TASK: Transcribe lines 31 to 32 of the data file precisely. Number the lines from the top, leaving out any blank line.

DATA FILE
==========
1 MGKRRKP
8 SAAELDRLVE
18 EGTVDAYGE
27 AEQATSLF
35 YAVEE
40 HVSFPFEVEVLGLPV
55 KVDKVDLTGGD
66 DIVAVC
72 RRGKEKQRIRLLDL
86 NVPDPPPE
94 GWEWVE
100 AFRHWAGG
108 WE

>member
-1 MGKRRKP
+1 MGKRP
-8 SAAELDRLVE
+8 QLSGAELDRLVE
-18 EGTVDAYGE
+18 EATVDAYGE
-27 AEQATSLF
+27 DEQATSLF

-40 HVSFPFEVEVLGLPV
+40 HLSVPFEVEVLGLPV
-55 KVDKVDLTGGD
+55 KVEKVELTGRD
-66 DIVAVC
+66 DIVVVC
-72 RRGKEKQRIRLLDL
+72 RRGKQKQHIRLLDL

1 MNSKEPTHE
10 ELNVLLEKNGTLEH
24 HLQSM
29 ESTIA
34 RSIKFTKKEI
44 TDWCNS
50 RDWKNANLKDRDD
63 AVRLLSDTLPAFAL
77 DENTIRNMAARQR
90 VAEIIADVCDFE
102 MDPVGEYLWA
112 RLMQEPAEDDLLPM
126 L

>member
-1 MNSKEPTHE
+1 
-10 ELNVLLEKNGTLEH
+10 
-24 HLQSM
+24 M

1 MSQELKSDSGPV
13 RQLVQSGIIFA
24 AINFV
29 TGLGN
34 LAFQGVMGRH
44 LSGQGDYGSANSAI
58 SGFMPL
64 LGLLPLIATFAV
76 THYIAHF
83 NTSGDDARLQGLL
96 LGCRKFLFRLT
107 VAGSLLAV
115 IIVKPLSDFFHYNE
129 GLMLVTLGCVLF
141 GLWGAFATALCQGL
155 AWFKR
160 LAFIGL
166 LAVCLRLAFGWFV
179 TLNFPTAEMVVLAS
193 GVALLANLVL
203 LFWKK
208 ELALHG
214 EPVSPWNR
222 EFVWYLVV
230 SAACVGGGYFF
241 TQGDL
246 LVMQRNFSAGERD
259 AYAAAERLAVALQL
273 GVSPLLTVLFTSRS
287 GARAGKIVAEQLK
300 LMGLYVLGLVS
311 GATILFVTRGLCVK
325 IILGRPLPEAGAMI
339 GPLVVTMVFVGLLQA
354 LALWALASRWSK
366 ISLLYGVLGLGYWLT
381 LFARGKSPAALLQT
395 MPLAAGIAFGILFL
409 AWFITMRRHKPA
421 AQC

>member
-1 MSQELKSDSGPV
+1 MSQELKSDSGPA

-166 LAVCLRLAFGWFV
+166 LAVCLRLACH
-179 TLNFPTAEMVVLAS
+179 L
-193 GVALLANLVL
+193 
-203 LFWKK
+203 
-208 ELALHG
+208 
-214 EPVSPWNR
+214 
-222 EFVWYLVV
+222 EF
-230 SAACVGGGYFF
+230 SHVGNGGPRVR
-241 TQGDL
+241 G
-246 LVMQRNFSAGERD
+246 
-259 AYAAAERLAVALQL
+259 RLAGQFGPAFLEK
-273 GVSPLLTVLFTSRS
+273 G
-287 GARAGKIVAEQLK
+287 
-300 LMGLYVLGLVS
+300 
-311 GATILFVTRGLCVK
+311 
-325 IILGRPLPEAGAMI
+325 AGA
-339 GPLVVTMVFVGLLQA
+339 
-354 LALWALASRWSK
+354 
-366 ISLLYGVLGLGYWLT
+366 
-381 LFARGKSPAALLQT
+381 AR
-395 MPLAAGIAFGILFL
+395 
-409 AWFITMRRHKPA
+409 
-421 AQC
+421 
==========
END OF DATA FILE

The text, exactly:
1 MNSKEPTHE
10 ELNVLLEKNGTLEH